The Art of Decision

How many decisions are made during the process of building a home? I don’t have a number but I know it is many. Designing and building Desert Rain, the compound of structures, and mechanical systems and meeting the Living Building Challenge criteria,  stretches those decisions by leaps and bounds. I recently listened in on a design meeting for the proposal of a new structure on the compound. In the three plus years the project has been underway there have been a series of design changes as building for LBC certification has many unknowns and is a ‘learn as we go’ process.

design meeting

Barb, Tom, Al Tozer , and James Fagan take a look at the preliminary design for the new structure, Desert Lookout.

The plan to this point has been to keep the garage from the original structures on the site and remodel it to create Desert Station – a studio space. With the waste water system still pending approval there is the need to build a composting toilet facility. In the usual team effort that keeps Desert Rain evolving, the new concept is to build a structure that will do more of what meets the needs of the project and Barb and Tom’s lifestyle. Al Tozer, designer,  presented the preliminary concept for the new structure – Desert Lookout. Included in the design is a garage, an upstairs unit that could be office or dwelling, a fitness space, and the composting toilet facility. The design is functional, aesthetic, and may have some dramatic elements. The decisions begin.

Interior choices - colors, knobs, tiles, materials- tough decisions.

Interior choices – colors, knobs, tiles, materials- tough decisions.

Considerations in the decision process factor in the cost, time-line, aesthetics, function, materials, and how it can meet the LBC standards. The water petal has been a significant challenge to meet. The permit is still pending for the water system. The city required that the site is hooked to city water and sewer.  Early in the process the decision was made to plumb the structures for both conventional and alternative systems. There has been discussion about hooking the Accessory Dwelling Unit to the sewer.  That would result in losing the LBC Water Petal; Barb and Tom are reluctant to let that happen – a tough decision.  The big choice about Desert Lookout: keep it functional and affordable, sacrifice drama for costs, or make a statement. Tom reminded everyone that, ‘ The whole home is a demonstration project. Every aspect needs to demonstrate something innovative and it also needs to make an aesthetic statement’.  More tough decisions.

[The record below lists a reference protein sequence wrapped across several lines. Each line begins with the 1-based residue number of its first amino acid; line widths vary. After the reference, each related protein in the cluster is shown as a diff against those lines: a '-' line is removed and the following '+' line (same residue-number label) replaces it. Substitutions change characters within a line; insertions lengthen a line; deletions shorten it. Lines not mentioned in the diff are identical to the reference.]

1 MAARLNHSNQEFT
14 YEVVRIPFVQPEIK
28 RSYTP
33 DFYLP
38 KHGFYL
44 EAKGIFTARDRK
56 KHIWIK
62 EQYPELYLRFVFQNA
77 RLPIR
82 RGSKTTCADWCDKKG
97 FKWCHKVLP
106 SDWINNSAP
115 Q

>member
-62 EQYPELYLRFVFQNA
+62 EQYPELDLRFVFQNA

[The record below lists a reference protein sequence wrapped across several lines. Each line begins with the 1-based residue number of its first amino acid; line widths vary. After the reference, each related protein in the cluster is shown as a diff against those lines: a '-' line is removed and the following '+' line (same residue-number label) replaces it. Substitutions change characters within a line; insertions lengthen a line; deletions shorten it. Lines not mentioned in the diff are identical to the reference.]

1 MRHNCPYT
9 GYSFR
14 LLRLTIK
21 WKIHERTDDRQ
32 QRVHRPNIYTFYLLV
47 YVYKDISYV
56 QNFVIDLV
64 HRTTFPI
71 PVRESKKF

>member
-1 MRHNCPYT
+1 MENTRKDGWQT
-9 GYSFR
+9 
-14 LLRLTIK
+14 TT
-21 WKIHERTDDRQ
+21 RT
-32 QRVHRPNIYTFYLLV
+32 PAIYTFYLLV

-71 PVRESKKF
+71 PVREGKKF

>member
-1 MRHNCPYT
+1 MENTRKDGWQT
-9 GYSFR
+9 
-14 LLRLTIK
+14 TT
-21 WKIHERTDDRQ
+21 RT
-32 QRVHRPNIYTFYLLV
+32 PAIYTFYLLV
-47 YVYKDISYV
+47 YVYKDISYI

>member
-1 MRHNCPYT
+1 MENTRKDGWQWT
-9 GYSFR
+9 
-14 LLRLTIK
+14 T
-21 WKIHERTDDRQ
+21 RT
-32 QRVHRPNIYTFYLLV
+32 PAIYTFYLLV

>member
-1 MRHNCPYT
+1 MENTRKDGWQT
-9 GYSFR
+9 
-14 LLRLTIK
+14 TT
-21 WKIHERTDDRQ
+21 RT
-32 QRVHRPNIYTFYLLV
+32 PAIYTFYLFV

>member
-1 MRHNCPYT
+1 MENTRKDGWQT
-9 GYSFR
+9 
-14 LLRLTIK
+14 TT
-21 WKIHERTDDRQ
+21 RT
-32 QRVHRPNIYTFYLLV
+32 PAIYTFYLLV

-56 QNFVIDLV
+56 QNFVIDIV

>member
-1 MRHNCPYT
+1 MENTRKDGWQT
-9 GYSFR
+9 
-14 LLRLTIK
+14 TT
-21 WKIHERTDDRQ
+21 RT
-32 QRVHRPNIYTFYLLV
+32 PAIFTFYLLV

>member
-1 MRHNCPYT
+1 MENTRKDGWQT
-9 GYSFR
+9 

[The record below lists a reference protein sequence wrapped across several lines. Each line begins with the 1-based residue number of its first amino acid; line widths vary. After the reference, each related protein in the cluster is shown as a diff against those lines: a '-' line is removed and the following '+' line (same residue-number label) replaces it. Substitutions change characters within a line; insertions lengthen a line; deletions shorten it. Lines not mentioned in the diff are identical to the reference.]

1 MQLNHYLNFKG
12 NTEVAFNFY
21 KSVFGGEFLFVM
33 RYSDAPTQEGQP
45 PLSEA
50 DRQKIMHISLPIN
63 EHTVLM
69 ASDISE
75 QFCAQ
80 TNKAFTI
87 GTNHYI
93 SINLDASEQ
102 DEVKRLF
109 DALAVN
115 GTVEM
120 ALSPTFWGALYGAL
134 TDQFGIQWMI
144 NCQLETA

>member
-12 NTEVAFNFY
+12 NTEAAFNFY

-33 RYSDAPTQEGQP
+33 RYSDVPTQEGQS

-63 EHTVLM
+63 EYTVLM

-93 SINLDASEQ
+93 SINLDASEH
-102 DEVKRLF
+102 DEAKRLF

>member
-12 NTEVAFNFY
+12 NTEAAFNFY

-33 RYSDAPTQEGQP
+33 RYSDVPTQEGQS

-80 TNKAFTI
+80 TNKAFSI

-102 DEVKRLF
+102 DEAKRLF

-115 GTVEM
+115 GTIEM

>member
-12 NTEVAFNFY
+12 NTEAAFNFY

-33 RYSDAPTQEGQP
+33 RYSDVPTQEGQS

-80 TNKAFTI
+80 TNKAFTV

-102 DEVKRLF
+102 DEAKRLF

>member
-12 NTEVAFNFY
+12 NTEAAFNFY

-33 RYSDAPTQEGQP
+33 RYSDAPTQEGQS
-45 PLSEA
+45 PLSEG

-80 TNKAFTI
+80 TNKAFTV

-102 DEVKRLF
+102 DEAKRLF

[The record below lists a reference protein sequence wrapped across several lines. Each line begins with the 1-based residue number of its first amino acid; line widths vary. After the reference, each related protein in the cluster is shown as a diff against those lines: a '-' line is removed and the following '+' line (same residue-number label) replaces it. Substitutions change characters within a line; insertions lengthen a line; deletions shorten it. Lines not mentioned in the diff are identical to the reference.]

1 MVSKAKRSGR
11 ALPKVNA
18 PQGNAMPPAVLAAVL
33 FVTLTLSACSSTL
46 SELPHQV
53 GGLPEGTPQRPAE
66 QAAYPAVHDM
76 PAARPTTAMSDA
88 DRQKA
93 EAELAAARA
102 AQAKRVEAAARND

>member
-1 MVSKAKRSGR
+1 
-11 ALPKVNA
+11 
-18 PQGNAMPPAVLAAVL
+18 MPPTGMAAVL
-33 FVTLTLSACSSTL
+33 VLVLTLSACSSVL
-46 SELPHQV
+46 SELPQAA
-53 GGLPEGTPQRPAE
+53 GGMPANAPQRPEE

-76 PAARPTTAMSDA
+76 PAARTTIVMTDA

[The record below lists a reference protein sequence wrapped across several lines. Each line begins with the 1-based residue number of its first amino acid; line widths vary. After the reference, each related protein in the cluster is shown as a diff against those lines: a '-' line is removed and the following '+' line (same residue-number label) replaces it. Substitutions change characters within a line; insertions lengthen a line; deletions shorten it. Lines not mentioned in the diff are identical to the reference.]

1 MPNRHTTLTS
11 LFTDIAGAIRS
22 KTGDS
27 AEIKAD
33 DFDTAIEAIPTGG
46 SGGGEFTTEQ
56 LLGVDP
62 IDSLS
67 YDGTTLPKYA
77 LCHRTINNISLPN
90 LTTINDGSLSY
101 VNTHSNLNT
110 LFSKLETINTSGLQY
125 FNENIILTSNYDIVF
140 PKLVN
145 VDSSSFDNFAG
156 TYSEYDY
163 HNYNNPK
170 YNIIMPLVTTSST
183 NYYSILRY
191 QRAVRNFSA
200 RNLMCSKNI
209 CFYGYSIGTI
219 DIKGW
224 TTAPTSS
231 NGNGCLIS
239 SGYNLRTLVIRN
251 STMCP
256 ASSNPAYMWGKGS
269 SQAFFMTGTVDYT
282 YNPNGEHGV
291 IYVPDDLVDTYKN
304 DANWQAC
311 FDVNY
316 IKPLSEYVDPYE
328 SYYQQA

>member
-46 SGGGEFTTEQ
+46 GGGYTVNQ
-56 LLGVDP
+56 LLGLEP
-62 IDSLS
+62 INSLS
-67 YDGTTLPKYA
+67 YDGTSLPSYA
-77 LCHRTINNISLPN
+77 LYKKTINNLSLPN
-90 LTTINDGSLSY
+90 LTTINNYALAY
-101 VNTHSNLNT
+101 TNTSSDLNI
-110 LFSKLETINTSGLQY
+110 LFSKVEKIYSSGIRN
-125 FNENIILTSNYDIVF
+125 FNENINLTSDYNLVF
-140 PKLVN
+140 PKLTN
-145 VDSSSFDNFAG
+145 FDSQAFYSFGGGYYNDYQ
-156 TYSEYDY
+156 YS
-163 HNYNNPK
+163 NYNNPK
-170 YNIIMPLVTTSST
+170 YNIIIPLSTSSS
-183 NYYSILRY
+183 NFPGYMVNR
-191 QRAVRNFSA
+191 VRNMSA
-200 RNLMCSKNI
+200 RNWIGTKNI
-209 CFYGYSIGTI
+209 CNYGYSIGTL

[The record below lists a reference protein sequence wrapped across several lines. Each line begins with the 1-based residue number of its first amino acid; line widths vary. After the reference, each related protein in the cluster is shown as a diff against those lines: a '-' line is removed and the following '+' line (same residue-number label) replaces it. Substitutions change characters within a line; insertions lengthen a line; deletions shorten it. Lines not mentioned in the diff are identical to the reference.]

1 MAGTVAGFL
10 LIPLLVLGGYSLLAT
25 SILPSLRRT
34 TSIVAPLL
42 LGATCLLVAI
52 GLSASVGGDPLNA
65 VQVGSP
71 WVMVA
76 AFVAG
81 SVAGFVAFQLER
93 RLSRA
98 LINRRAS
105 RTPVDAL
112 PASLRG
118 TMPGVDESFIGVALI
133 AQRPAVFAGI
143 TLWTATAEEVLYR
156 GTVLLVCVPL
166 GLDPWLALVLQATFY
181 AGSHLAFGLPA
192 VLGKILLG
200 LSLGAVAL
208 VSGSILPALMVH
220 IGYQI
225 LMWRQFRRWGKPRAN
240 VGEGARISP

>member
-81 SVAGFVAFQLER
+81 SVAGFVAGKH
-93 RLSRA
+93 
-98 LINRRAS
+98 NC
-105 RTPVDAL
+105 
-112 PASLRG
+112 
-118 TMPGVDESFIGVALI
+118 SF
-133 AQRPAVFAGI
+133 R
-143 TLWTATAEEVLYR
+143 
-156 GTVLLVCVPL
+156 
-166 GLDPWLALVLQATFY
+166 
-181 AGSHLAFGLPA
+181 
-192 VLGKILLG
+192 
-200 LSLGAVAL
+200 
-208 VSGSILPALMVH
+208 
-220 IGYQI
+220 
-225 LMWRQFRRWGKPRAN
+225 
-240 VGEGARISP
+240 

Gabriel Dansky with Dansky Handcrafted, Tom and Barb look at the cabinets.

Gabriel Dansky with Dansky Handcrafted, Tom and Barb look at the cabinets and discuss options for the exterior finish.

 

 

 

 

 

As the large decisions loom there are ongoing, daily details that need answers; choosing fixtures, appliances, cabinets, doorknobs, wall textures and colors, how many shelves, art niche or storage cabinet, – the list is long. In addition to making choices every product and material used must be vetted through ML Vidas, a sustainable architect and consultant for Desert Rain and LBC compliance. The spread sheet for that process is growing.

American Clay plaster walls  - Earth, and the custom Manzanita on the Miro wall.

American Clay plaster walls – Earth, and the custom Manzanita on the Miro wall.

While Barb and Tom and the design/build team collaborate on new questions, work continues with the elements that have completed the decision-making and approval process. Inside is seeing more finishes.

 

The American Clay plaster is nearing completion, cabinet bases are being installed, and the reclaimed wood is in place on the ceiling and trim. The exterior of the site is currently under siege as trenches are abundant laying infrastructure for the rainwater catchment, gray-water, and waste-water lines. When the excavation moves out of the courtyard construction on the exterior Miro wall and other landscaping features can begin. The exterior plaster will be applied to the structures, and the old garage will be deconstructed. As many materials as possible from the garage will be reclaimed and used. Jim Fagan, general contractor with Timberline said,’we are wrapping our arms around all these elements, staying within a time-line’.
With so many questions unanswered, options to ponder, choices to make; many of us would simply give up or collapse . Barb and Tom keep forging forward. Continuing to embrace this innovative and conceptual project, Barb stated, ‘this is a learning environment and still very much our passion’. Perhaps in the process of creating Desert Rain, Barb and Tom have learned the ‘art of decision’.

done

One wall, one word, one decision – done.

0 replies

Leave a Reply

Want to join the discussion?
Feel free to contribute!

Leave a Reply

Your email address will not be published. Required fields are marked *